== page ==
Rapper, songwriter praises education

Rico Love speaks words of inspiration and encourages students to value their education. Photo by James Hartley/The Et Cetera.
Rico Love speaks words of inspiration and encourages students to value their education. Photo by James Hartley/The Et Cetera.
Rico Love speaks words of inspiration and encourages students to value their education. Photo by James Hartley/The Et Cetera.

By James Hartley

Rapper and songwriter Richard Preston Butler Jr., better known under his stage name Rico Love, released his first studio album “I Sin” last year after writing and producing songs for the likes of Beyonce, Usher, and many other celebrity artists.

Love talked to Eastfield students about the importance of education, discernment in friendships and self-expression at a Q&A on April 6.
Love told students about the importance of expressing one’s self without allowing culture to limit their choices.

“We live in a day and age where people want to box you in,” he said. “In the beginning it is very important for us to try everything, because you never know where you’re going to be strong.”

Love isn’t one to dole out advice without the experience to back it up. At 32, Love has written for more than five artists and crossed genre lines.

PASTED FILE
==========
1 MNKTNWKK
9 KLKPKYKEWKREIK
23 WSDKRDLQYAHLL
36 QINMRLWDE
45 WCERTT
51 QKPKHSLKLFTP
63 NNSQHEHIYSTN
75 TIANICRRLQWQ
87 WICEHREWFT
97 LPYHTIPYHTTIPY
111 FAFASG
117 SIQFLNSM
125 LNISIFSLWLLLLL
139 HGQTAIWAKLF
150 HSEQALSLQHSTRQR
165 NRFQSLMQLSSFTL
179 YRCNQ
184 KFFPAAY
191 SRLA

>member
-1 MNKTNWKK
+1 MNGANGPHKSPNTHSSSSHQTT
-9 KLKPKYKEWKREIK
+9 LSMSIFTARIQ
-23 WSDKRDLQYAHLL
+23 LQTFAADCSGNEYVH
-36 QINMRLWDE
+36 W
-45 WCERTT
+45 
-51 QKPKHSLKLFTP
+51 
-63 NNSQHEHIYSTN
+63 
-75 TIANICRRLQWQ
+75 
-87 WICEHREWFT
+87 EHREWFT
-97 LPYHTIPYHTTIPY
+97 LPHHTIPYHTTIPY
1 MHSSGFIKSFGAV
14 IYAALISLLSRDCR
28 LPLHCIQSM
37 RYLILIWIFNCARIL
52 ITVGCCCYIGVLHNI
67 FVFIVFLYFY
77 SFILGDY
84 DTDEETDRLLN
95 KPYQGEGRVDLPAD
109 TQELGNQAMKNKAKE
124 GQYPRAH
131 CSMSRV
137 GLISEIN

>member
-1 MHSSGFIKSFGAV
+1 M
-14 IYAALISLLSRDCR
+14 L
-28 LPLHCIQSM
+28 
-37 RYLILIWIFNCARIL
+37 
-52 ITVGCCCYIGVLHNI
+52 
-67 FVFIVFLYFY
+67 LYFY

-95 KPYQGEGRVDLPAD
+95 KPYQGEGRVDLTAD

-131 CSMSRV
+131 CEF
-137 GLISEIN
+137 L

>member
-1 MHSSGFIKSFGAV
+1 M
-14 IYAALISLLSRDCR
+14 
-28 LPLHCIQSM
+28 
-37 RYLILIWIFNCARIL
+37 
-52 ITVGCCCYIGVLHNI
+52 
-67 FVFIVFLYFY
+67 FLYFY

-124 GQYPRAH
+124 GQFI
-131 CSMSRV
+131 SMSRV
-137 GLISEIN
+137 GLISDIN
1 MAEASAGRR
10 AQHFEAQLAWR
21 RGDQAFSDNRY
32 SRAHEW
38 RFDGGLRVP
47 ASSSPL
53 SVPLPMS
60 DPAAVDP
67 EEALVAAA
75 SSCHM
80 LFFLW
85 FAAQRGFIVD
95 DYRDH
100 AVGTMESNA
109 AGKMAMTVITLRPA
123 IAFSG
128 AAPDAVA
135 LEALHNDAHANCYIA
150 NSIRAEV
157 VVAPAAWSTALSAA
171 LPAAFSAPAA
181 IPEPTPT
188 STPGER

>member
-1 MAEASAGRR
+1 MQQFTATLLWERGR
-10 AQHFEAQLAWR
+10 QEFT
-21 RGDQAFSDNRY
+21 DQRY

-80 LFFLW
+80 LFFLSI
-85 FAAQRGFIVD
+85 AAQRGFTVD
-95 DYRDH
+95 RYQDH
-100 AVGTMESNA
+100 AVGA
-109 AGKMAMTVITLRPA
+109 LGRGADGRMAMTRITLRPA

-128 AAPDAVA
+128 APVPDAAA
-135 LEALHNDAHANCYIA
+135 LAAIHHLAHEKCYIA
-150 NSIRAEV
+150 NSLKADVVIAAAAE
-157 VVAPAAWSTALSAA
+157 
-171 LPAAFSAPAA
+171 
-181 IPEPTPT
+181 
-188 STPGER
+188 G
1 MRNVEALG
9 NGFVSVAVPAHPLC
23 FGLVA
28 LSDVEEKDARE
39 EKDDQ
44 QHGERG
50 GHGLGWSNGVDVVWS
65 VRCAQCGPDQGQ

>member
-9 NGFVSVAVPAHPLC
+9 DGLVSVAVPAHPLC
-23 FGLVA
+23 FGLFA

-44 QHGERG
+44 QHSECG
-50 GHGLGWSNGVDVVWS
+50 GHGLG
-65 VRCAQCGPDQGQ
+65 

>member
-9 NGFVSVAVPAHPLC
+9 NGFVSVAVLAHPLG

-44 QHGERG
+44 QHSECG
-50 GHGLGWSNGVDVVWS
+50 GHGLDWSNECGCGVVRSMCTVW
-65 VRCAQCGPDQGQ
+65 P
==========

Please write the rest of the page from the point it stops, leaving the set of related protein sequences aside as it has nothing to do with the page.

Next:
“Everything works different for everybody,” Love said about exploring your options and talents. “Study everything and be a student.”

Love started with writing songs. His first was Usher’s “Throwback,” a track off the 2004 triple Grammy Award-winning album“Confessions.”

Love, who attended Florida A&M University, defies a stereotype associated with rap by promoting the importance of education in anyone’s life, no matter his or her plans for the future.

Speech professor Courtney Brazile said Love asked to speak to students about education rather than performing a to promote himself.

“One of the things that stood out for me is that he told students that everything that he does in life, he doesn’t do it halfway,” Brazile said. “He gives 100 percent and that even when he was in college, he didn’t make anything less than an A.”

Arts major JaQuan Telfor said he appreciated Love’s advice.

“It was an amazing experience speaking to someone who has made it in a career that’s extremely hard to get into,” he said.

Love advised students to pursue higher education no matter their career goals.

“If you don’t work your body, it dies,” he said. “Your brain and your energy need to grow and develop. … I think it’s the same way with music. We need to challenge musicians and artists to think outside the box.”

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